• The form:

  • The Master Theorem:

  • Example:

Solution: logba=1, so case 2 says T(n) is Θ(n log2 n).

Divide-and-Conquer


Master method example 3
Master Method, Example 3

  • The form:

  • The Master Theorem:

  • Example:

Solution: logba=0, so case 3 says T(n) is Θ(n logn).

Divide-and-Conquer


Master method example 4
Master Method, Example 4

  • The form:

  • The Master Theorem:

  • Example:

Solution: logba=3, so case 1 says T(n) is Θ(n3).

Divide-and-Conquer


Master method example 5
Master Method, Example 5

  • The form:

  • The Master Theorem:

  • Example:

Solution: logba=2, so case 3 says T(n) is Θ(n3).

Divide-and-Conquer


Master method example 6
Master Method, Example 6

  • The form:

  • The Master Theorem:

  • Example:

(binary search)

Solution: logba=0, so case 2 says T(n) is Θ(log n).

Divide-and-Conquer


Master method example 7
Master Method, Example 7

  • The form:

  • The Master Theorem:

  • Example:

(heap construction)

Solution: logba=1, so case 1 says T(n) is Θ(n).

Divide-and-Conquer


Iterative proof of the master theorem
Iterative “Proof” of the Master Theorem

  • Using iterative substitution, let us see if we can find a pattern:

Divide-and-Conquer


Iterative proof of the master theorem1
Iterative “Proof” of the Master Theorem

  • We then distinguish the three cases as

    • The first term is dominant

    • Each part of the summation is equally dominant

    • The summation is a geometric series

Divide-and-Conquer



Integer multiplication
Integer Multiplication

  • Algorithm: Multiply two n-bit integers I and J.

    • Divide step: Split I and J into high-order and low-order bits

    • We can then define I*J by multiplying the parts and adding:

    • So, T(n) = 4T(n/2) + n, which implies T(n) is Θ(n2).

    • But that is no better than the algorithm we learned in grade school.

where did this come from?

Divide-and-Conquer


An improved integer multiplication algorithm
An Improved Integer Multiplication Algorithm

  • Algorithm: Multiply two n-bit integers I and J.

    • Divide step: Split I and J into high-order and low-order bits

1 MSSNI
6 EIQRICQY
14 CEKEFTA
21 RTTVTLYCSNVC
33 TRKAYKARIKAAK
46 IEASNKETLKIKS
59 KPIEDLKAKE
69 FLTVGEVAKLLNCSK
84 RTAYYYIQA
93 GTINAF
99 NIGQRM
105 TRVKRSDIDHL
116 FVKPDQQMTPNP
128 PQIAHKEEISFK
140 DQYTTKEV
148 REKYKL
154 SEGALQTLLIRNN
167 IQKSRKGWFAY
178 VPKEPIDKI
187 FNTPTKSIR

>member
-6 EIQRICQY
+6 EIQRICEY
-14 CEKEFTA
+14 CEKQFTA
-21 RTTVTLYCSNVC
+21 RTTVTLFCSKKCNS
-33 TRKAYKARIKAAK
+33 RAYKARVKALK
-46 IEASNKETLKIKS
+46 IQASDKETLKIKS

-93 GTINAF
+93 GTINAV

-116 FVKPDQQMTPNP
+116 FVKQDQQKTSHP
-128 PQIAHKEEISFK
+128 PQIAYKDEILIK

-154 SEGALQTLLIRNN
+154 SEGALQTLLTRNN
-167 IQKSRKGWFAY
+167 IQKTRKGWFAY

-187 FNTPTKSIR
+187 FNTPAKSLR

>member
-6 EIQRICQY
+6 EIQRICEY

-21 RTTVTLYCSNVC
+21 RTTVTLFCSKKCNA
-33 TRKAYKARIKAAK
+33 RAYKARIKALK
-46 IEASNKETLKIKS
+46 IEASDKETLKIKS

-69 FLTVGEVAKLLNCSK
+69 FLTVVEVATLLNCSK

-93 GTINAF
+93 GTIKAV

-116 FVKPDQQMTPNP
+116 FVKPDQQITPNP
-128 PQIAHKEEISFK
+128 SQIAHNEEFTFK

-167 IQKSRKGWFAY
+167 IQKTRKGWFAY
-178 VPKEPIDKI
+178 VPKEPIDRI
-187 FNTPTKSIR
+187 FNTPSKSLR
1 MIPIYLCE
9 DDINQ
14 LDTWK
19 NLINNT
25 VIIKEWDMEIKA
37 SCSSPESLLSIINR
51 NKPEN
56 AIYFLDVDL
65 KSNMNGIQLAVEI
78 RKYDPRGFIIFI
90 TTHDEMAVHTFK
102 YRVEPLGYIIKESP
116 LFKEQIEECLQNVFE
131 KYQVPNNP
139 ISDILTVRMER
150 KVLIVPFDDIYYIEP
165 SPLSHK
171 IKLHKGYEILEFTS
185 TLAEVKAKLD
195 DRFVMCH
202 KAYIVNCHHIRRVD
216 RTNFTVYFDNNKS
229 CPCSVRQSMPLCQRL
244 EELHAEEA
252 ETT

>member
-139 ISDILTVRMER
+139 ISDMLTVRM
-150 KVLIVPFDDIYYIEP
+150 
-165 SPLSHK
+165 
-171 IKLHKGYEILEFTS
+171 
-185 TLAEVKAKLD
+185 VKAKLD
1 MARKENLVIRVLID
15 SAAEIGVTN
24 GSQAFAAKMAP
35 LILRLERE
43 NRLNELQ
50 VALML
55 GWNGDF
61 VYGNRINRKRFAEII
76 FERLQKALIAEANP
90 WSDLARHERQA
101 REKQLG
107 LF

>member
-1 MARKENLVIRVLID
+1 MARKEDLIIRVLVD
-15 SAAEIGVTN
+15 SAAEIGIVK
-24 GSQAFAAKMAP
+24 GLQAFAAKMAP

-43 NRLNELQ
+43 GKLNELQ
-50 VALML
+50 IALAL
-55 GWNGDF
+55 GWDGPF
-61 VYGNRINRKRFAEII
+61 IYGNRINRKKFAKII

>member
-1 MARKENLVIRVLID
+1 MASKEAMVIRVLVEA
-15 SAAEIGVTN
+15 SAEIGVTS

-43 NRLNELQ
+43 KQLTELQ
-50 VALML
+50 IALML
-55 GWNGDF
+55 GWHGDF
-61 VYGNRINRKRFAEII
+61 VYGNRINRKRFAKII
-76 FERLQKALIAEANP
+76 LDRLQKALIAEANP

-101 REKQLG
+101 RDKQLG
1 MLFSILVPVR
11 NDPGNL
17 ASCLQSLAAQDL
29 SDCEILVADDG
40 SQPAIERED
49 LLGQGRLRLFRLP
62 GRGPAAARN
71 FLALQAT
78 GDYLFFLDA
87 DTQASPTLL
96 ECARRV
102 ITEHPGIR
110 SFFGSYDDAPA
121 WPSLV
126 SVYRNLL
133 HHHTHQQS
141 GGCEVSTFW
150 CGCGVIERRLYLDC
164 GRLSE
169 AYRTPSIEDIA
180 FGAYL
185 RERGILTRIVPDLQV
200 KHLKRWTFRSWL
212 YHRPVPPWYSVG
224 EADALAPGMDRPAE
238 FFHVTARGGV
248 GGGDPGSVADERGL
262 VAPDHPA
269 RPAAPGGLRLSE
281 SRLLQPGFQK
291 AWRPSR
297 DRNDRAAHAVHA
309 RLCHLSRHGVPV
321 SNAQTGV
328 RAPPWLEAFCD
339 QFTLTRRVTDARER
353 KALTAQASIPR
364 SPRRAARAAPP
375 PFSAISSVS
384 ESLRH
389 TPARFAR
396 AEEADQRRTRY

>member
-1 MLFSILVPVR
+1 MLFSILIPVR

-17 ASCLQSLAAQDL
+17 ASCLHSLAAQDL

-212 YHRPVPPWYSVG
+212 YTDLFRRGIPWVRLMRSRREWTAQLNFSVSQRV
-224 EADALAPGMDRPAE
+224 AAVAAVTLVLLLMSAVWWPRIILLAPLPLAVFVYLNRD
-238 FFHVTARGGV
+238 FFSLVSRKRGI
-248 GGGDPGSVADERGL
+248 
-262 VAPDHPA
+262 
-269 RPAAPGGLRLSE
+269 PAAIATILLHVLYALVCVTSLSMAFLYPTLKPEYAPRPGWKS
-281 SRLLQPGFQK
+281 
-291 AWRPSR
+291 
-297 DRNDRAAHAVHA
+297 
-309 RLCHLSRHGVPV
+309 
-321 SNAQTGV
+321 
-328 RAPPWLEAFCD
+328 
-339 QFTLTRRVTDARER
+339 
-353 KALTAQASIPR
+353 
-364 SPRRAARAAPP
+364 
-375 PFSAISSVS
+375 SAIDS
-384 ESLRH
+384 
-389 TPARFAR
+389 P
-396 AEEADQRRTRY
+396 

• Observe that there is a different way to multiply parts:

    • So, T(n) = 3T(n/2) + n, which implies T(n) is O(nlog23), by the Master Theorem.

    • Thus, T(n) is O(n1.585).

requires only 3 mults!

Divide-and-Conquer


Matrix multiplication
Matrix Multiplication

  • Given n x n matrices X and Y, wish to compute the product Z=XY.

  • Formula for doing this is

  • This runs in O(n3) time

    • In fact, multiplying an n x m by an m x q takes nmq operations

Divide-and-Conquer


Matrix multiplication1
Matrix Multiplication

Divide-and-Conquer


Matrix multiplication2
Matrix Multiplication

  • Using the decomposition on previous slide, we can computer Z using 8 recursively computed (n/2)x(n/2) matrices plus four additions that can be done in O(n2) time

  • Thus T(n) = 8T(n/2) + bn2

  • Still gives T(n) is Θ(n3)

Divide-and-Conquer


Strassen s algorithm
Strassen’s Algorithm

  • If we define the matrices S1 through S7 as follows

Divide-and-Conquer


Strassen s algorithm1
Strassen’s Algorithm

  • Then we get the following:

  • So now we can compute Z=XY using only seven recursive multiplications

Divide-and-Conquer


Strassen s algorithm2
Strassen’s Algorithm

  • This gives the relation T(n)=7T(n/2)+bn2 for some b>0.

  • By the Master Theorem, we can thus multiply two n x n matrices in Θ(nlog7) time, which is approximately Θ(n2.808) .

    • May not seem like much, but if you’re multiplying two 100 x 100 matrices:

      • n3 is 1,000,000

      • n2.808 is 413,048

  • With added complexity, there are algorithms to multiply matrices in as little as Θ(n2.376) time

    • Reduces figures above to 56,494

Divide-and-Conquer